The three boys are the best of friends in the South Bronx, two cousins and their buddy. They’re all on the little league team the “Warriors”, it’s their last eligible season, and it’s high school, come fall. Now, it’s mid-summer.
This is the core of the Michael Mejias’ play “Ghetto Babylon” running until Aug. 18 at 59E59 Theater, 59 E. 59th St. in Manhattan.
The theater’s intimate performing space, only twenty-three seats on each side of the room, becomes the baseball mound and ballfields where hold-your-breath game-action takes place.
Desperate to win the championship and they never have, it’s the last chance for a title for these homies. Their dream is to enter high school wearing black satin championship jackets with “Warriors” emblazoned. They’d be hot.
The minimalist set is also the rooftop of West Farms Housing Project where the cousins, Felix and Charlie, live together and where, along with Spec (short for spectacular), they hangout, endlessly talking life.
The roof also serves brainiac Charlie as a retreat with lawn chair, his substantial stash of books and even a typewriter tucked away.
“It took 27 years to write this,” says 47-year-old playwright Mejias, who suggests that about 50 percent of the play is autobiographical from his and people he has known experiences.
Charlie gets an acceptance letter with a full scholarship from the New Hampshire prep school Philips Exeter Academy, where he has applied. Thus, the conflict: if and how to tell his friends. If their team gets to it, he, as pitcher, must leave before the championship game. Does he accept admittance or not?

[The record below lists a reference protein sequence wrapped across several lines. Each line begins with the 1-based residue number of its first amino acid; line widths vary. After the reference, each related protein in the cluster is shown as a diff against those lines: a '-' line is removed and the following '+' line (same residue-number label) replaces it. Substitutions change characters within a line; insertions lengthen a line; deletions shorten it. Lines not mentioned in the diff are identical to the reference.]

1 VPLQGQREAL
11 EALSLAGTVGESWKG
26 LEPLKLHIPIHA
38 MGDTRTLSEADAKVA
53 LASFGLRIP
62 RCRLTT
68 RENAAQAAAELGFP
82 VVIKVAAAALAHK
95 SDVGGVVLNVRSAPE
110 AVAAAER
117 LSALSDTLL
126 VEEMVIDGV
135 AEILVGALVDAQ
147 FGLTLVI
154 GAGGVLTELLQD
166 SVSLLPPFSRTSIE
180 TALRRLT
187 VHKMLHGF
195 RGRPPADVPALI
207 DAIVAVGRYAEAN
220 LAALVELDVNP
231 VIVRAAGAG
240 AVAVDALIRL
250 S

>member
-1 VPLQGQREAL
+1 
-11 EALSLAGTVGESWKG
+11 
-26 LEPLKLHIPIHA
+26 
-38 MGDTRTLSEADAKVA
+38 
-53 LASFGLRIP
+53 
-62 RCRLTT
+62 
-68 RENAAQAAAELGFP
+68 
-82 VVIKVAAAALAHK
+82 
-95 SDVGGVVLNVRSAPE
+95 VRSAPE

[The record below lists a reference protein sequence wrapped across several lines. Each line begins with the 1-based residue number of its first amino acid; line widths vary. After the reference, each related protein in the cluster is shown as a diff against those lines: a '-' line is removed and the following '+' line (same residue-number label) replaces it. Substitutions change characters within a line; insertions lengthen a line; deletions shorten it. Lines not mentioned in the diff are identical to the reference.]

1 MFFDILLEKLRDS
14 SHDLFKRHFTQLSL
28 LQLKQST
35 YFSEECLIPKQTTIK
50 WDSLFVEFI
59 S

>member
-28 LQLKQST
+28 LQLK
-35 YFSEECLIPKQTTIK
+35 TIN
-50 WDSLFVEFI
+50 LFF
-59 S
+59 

Mejias grew up in the housing project where the play takes place and while he didn’t go to Exeter, he knew boys who did. Growing up, he’d watch as boys in their prep school uniforms trotting off to school and he’d wonder about them. For the record, Mejias went to (private/Catholic) Cardinal Spelling High School, the same school as Supreme Court Justice Sonia Sotomayor.
“Getting-out” is one of the main themes of the play, getting out from the confines of the environment, getting away from where opportunities are not accessible.
It is part of why Charlie applied to Exeter. But, if he leaves, he abandons his friends who do not have options. Deeply troubled, Charlie grapples with: how do you leave things you know and love?
Babylon Ghetto frames a coming of age piece that can definitely resonate for adolescent and high school students.
Flirtations (and jealousies, and bullying) are part of the story, too, as is a cameo appearance (and conversations with Charlie) in the character of Holden Caulfield from one of Charlie’s favorite books, Catcher in the Rye.
Author Mejias was also deeply influenced by the 1985 shooting death by a plain clothes cop in Morningside Park of Edmund Perry, a Harlem resident, fresh grad of Exeter, about to go to Stanford. [The 1988 book “The Best Intentions” provides background and details.]
Mejies also knows that schools like Exeter are grooming academies for people who run the world and that this highly elite prep school is a chance to enter the corridor of power, (begging the question: when and how do minorities become part of the exclusive American conversation?)
“This is an American narrative,” he says. Diversity is a relevant contemporary issue. “Do they (minorities) stay on the outside looking in or are they part of decision making.”
The author has 26 plays written prior to this, which was six years in development.